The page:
Pew Releases Poll on Catholic Attitudes Toward End of Life Issues

pope-wheelchair

Pope Francis greets an elderly woman in a wheelchair Nov. 23, 2013. Credit: Catholic News Agency

Last month the Pew Research Center conducted an interesting survey on attitudes toward end-of-life medical treatments. It found that 49 percent of Americans oppose physician assisted suicide while 47 percent were in favor. Long term opinion trends on the issue of physician assisted suicide are interesting. Last spring, Gallup surveyed Americans on the moral acceptability of different practices. It found that on a wide range of sexual, social, and lifestyle issues Americans have become more morally permissive during the past 20 years. However, physician assisted suicide and abortion were among the few issues were opposition held firm.

In this particular survey, Pew asked respondents if a person has a moral right to die under 4 separate scenarios. These scenarios ranged from having an incurable disease to being a burden on family. The results were broken down by religious affiliation. For each of the four scenarios, White Catholics were actually more likely than other respondents to believe that people had a moral right to die. Hispanic Catholics, White Evangelicals, and Black Protestants were among the groups least likely to support the idea of a moral right to die. Unfortunately, the survey did not ask about church attendance. Many polls show that Catholics who attend Mass on a weekly basis tend to have more conservative views on social issues. Still, the fact that Catholics are more likely than other demographic groups to believe in a moral right to die is disheartening.

The cultural left has not enjoyed the same progress with physician assisted suicide as they have with other issues. There are a variety of reasons for this. The consistent opposition from groups representing the disabled has given some political liberals pause. Also the lack of support from racial minorities is also an obstacle. Still, physician assisted suicide was recently legalized in Vermont. And a ballot proposition that would have legalized physician assisted suicide in Massachusetts failed by a narrow margin in 2012. The issue is likely gaining salience and some of the key battlegrounds may well be blue states where there is a high Catholic population. As such, clergy and laity who support the sanctity of human life need to more effectively communicate church teachings on this issue.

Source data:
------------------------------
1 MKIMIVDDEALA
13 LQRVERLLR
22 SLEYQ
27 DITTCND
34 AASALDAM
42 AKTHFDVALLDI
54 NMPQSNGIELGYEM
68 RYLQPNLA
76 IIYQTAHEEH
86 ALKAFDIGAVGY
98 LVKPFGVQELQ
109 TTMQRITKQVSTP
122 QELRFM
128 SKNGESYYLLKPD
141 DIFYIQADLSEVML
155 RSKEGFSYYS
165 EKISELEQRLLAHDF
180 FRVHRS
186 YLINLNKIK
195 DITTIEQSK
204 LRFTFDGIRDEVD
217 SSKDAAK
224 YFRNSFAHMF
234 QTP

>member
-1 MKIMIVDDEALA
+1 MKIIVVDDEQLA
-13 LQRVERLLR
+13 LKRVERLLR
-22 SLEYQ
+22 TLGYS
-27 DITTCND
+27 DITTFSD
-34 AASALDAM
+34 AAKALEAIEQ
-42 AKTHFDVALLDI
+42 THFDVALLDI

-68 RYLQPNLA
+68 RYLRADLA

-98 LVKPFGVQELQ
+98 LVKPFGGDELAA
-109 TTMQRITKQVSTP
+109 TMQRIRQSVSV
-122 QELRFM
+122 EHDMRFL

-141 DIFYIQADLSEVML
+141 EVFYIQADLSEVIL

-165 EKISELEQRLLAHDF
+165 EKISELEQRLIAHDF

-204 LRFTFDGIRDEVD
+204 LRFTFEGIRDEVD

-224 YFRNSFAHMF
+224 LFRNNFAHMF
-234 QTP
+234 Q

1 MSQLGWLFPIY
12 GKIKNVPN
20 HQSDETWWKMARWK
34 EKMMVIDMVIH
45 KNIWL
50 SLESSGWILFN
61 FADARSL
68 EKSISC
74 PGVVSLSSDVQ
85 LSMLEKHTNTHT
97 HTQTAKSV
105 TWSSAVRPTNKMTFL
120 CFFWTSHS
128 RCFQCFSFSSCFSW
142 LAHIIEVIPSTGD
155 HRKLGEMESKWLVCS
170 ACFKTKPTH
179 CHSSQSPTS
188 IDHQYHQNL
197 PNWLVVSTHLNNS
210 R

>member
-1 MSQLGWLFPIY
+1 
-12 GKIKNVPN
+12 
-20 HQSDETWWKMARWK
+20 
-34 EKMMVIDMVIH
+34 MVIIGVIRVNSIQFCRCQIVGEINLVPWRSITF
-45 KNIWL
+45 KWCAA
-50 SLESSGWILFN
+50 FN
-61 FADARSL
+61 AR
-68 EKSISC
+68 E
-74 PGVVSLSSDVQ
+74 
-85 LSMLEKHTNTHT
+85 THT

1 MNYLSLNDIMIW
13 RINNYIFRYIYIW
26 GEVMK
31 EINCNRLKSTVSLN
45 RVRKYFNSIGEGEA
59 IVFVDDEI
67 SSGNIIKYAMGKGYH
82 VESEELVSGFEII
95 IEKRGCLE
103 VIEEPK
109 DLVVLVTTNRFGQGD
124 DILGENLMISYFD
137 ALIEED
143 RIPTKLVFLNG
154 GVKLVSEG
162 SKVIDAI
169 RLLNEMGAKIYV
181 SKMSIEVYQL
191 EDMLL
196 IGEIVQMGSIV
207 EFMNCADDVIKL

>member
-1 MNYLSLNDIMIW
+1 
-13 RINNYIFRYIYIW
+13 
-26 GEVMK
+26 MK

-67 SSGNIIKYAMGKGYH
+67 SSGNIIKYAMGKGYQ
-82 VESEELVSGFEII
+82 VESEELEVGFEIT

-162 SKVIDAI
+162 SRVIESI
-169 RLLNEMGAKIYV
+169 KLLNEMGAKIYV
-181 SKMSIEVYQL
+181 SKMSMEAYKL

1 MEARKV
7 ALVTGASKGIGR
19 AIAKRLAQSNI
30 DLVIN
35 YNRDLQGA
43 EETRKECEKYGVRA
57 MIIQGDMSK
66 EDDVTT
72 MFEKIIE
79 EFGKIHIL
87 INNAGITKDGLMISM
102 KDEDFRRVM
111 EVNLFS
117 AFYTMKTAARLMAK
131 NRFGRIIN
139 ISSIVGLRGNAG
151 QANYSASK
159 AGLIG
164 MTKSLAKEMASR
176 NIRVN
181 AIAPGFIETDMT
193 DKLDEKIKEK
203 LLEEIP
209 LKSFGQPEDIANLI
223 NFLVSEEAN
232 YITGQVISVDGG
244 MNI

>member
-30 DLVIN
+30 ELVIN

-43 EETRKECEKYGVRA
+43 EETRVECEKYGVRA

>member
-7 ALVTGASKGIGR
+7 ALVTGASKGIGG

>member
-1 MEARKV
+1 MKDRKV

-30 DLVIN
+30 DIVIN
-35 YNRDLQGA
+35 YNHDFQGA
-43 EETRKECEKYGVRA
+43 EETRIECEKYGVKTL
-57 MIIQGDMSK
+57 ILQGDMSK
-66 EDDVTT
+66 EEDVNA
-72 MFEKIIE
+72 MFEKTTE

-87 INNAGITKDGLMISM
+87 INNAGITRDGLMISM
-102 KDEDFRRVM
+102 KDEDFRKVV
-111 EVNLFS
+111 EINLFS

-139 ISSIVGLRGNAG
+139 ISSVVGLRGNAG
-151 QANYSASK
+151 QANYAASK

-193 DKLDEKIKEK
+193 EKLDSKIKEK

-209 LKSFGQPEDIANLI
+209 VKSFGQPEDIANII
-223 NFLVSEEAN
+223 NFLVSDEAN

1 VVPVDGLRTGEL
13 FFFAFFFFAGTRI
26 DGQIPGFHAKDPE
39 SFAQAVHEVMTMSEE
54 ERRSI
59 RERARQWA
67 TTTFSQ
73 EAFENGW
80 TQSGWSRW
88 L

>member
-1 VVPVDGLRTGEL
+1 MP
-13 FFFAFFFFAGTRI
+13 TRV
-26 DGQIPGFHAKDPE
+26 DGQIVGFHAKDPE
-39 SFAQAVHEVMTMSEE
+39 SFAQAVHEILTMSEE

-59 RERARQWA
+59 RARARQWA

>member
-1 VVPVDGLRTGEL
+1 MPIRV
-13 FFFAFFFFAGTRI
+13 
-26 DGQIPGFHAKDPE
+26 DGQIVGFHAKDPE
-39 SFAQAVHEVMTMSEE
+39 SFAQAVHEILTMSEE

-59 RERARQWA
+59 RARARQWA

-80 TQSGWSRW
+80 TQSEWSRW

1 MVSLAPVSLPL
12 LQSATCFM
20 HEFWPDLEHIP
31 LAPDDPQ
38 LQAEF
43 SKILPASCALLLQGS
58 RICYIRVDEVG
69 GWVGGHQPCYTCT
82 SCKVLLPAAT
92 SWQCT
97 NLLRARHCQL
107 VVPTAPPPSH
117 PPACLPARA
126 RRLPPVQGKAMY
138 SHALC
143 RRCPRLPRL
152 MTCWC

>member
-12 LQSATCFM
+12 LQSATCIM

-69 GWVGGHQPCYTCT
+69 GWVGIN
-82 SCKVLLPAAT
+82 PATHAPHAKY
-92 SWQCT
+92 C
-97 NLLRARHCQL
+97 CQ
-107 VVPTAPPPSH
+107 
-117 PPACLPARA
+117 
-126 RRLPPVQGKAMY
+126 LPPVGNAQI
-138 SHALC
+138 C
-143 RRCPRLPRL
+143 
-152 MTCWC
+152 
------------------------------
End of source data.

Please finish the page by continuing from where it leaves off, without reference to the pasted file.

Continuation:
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Categories:Euthanasia Politics Poll

17 thoughts on “Pew Releases Poll on Catholic Attitudes Toward End of Life Issues

  1. Mary McNeil says:

    I am a practicing Catholic who is active inmy church. I am also a retired Hospice nurse. I do not believe in assisted suicide or abortion. However I firmly believe a person has the right to refuse treatment..Church teaching is very clear on extraordinary means to prolong life.

  2. Helen Joanne Satmary says:

    Since Vatican 11 there is a lot of
    confusion in the Church and some teachings are questionable.

  3. Helen Joanne Satmary says:

    I believe there is a lot of confusion in the Church since Vatican 11, as well as many false teachings.

    1. Paul Sadek says:

      I confess to my curiosity, Helen. What teachings on matters of faith and morals which the Church has proclaimed as the truth–since 1965–do you feel that we, as Catholics, are free to disregard as “false”?

  4. Phil says:

    Hey everyone, happy 2014! I wonder how end-of-life issues will gain greater public awareness as millions in the Baby-Boom generation near their lives’ ends. The next 20 years should be a really interesting time for our society and religions to face these challenging issues.

  5. Bioethicist says:

    Asking whether a person has a “right to die” is unclear. Does it mean a person has a right to refuse medical treatment? If so, then good Catholics could answer yes. Does it mean that a person has a right to be killed? Obviously, here, the answer would be no. Ask an unclear question, get unhelpful data.

  6. Clifford Wiesner says:

    I appreciate Nancy Leirer’s comments. I have completed a form which states that no exceptional steps are to be taken if I am dying with no hope of recovery. I would never contemplate suicide, but, if I am dying and there is no hope of recovery, let me be – God is waiting, so have I. Exceptional, mechanical, procedures are to placate those surviving, they are no solace to those who are destined to die. Let them go.

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